Leon Schumacher graduated with his doctorate degree in Agricultural Education while teaching Agricultural Systems Technology in the Department of Agricultural and Biosystems Engineering in 1987. Before he graduated and ever since, Schumacher has been passionate about engineering in agriculture, believing that the digital revolution is bringing new possibilities to agriculture as we know it.
Schumacher began his position in 2022 as department chair in the Department of Agricultural and Biosystems Engineering at North Dakota State University. Schumacher’s experience as a leader dates back to his time here at Iowa State. While he was studying in ABE, he was also teaching agricultural mechanization courses, teaching students how to write basic programs on computers.
The development of precision agriculture has been a substantial theme of interest throughout Schumacher’s career. Schumacher hopes to develop smart farm technology systems at NDSU, too.
“We have a strong component of precision ag here, which is actually intertwined with some ag systems technology efforts at Iowa State,” Schumacher said. Schumacher noted that the industry and education has close to 30 years of experience in precision agriculture for crops, and is now starting to study precision agriculture for livestock as well.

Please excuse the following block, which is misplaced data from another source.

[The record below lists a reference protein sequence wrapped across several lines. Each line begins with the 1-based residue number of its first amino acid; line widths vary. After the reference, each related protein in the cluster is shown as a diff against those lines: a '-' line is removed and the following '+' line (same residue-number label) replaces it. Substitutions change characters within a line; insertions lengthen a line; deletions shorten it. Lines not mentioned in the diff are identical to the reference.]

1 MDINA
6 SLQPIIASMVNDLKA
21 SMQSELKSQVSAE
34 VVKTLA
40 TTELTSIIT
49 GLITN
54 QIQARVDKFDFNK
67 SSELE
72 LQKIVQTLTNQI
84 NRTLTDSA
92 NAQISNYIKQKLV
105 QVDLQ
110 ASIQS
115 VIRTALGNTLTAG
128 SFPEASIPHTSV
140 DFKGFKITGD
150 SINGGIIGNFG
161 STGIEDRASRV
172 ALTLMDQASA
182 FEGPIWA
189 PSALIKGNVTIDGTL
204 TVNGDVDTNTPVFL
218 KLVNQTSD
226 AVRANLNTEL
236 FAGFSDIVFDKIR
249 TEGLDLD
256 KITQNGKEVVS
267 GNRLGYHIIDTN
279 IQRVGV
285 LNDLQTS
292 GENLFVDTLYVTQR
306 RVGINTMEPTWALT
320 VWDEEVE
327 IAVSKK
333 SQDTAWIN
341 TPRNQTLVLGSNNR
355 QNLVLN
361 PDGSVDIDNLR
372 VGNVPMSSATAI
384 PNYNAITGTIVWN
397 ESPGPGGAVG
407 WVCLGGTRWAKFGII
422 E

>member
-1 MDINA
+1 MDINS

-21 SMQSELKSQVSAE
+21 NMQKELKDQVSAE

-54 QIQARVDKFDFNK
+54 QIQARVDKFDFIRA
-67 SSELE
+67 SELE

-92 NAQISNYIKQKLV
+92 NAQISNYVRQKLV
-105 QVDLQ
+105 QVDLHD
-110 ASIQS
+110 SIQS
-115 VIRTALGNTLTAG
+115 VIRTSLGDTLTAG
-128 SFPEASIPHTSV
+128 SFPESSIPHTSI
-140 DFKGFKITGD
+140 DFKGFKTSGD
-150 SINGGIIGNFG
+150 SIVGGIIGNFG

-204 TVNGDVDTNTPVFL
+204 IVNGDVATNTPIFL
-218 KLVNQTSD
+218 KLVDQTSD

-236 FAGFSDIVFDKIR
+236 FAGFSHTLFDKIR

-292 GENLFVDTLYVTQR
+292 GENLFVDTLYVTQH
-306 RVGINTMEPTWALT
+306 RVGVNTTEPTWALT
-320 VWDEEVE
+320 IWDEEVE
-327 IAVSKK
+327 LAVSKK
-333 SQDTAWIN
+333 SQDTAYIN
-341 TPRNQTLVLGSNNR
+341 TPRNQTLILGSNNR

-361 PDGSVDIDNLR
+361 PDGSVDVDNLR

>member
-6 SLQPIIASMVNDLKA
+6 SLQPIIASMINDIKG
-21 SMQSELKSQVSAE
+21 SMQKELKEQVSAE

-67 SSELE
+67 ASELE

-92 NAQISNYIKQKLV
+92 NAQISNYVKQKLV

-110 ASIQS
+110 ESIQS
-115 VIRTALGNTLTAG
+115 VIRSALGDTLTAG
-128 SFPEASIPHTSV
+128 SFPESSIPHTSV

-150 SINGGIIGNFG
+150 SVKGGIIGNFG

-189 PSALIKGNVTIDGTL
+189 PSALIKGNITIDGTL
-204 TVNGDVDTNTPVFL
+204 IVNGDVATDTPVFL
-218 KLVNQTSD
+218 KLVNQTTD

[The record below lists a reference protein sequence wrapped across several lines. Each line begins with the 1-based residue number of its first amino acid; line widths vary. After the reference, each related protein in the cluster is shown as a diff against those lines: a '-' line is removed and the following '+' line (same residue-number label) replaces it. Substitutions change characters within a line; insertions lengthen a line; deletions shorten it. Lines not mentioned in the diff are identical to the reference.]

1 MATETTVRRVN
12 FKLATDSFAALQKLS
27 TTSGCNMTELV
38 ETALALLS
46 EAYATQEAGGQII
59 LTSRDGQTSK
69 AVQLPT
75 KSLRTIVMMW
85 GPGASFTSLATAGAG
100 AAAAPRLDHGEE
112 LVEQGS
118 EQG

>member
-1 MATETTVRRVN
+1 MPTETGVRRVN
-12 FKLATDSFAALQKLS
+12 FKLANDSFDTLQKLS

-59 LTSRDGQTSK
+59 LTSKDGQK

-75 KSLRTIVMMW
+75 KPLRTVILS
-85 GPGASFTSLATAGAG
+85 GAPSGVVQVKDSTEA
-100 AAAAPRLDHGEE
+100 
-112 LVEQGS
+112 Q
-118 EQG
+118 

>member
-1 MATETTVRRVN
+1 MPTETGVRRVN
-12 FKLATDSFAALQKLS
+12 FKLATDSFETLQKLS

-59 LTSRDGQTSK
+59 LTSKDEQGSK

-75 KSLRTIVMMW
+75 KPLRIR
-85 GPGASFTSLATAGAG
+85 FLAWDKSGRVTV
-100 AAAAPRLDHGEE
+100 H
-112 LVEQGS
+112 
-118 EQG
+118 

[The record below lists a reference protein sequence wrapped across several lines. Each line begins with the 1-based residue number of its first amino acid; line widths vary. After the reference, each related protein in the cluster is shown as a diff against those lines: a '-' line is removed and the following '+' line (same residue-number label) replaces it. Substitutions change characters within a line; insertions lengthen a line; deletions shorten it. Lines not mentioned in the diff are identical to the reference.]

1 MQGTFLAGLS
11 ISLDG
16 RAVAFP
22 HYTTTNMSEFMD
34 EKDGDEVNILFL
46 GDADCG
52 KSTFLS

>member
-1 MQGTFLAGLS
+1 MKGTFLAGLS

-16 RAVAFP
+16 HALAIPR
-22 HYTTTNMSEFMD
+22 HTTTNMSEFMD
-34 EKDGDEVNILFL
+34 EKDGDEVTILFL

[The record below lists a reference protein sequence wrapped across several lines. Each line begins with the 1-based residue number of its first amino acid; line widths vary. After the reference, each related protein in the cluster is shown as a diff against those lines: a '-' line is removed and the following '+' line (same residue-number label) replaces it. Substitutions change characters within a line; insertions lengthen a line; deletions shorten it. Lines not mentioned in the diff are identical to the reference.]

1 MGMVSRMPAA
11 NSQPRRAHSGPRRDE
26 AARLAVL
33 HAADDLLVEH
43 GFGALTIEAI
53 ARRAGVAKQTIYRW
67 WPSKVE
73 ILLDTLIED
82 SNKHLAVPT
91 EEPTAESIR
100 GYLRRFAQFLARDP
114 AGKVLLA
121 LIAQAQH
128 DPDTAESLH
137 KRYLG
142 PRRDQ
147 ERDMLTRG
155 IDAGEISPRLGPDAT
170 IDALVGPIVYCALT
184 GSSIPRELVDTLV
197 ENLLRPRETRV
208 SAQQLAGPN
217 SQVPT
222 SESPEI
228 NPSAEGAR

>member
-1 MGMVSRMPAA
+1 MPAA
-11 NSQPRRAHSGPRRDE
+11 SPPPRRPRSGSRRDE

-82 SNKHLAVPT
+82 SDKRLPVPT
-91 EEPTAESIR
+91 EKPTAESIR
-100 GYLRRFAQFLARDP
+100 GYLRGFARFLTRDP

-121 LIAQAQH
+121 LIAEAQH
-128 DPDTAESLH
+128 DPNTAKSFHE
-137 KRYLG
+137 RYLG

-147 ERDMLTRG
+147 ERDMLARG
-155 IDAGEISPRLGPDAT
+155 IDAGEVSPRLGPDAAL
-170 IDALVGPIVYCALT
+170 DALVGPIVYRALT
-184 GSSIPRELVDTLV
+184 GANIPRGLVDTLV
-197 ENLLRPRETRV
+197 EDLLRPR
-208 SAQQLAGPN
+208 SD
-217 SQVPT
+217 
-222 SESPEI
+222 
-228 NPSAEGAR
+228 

As Schumacher has navigated through his career, he has realized that even though joining different projects and choosing different paths can seem intimidating, it is another chance to find your passion.
“Keep the door open,” Schumacher said. “You always will question if you are doing the right thing for yourself, but everything you do is what allows you to work through and solve problems and get to where you want to be. I’ve always told students, I think I was closer to 40 when I finally figured out what I wanted to do. The different activities that we get involved in are what allow us to step into roles that we never even knew existed.”
In his current role as department chair at NDSU ABEN, Schumacher says his favorite part of his role is getting the chance to work more directly with faculty and their research, since in the past he was teaching and primarily working with students. One thing that Schumacher has really noticed in his roles as a professor, researcher and leader in agriculture is that the need for engineering in agriculture is as strong as ever, he says.
“If we ever needed engineering for agriculture, we need it today,” Schumacher said. “We need engineering for agriculture, and then we can use new technology to document crops and all the different elements of agriculture.”